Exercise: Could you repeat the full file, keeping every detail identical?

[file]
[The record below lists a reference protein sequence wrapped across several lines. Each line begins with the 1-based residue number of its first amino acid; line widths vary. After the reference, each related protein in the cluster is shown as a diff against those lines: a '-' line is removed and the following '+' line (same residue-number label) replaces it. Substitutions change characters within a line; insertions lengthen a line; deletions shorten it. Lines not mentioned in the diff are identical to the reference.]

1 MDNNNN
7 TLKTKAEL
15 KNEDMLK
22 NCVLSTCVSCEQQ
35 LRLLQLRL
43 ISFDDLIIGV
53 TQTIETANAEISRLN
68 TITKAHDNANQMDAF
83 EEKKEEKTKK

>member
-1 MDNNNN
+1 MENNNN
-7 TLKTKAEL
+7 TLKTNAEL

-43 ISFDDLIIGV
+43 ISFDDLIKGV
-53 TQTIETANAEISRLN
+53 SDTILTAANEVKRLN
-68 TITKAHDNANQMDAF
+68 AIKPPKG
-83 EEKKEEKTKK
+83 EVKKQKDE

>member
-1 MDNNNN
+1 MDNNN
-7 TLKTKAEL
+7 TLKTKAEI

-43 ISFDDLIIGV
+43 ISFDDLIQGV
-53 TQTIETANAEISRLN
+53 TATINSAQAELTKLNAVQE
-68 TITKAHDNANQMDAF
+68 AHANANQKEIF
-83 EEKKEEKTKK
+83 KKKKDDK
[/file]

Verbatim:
[The record below lists a reference protein sequence wrapped across several lines. Each line begins with the 1-based residue number of its first amino acid; line widths vary. After the reference, each related protein in the cluster is shown as a diff against those lines: a '-' line is removed and the following '+' line (same residue-number label) replaces it. Substitutions change characters within a line; insertions lengthen a line; deletions shorten it. Lines not mentioned in the diff are identical to the reference.]

1 MDNNNN
7 TLKTKAEL
15 KNEDMLK
22 NCVLSTCVSCEQQ
35 LRLLQLRL
43 ISFDDLIIGV
53 TQTIETANAEISRLN
68 TITKAHDNANQMDAF
83 EEKKEEKTKK

>member
-1 MDNNNN
+1 MENNNN
-7 TLKTKAEL
+7 TLKTNAEL

-43 ISFDDLIIGV
+43 ISFDDLIKGV
-53 TQTIETANAEISRLN
+53 SDTILTAANEVKRLN
-68 TITKAHDNANQMDAF
+68 AIKPPKG
-83 EEKKEEKTKK
+83 EVKKQKDE

>member
-1 MDNNNN
+1 MDNNN
-7 TLKTKAEL
+7 TLKTKAEI

-43 ISFDDLIIGV
+43 ISFDDLIQGV
-53 TQTIETANAEISRLN
+53 TATINSAQAELTKLNAVQE
-68 TITKAHDNANQMDAF
+68 AHANANQKEIF
-83 EEKKEEKTKK
+83 KKKKDDK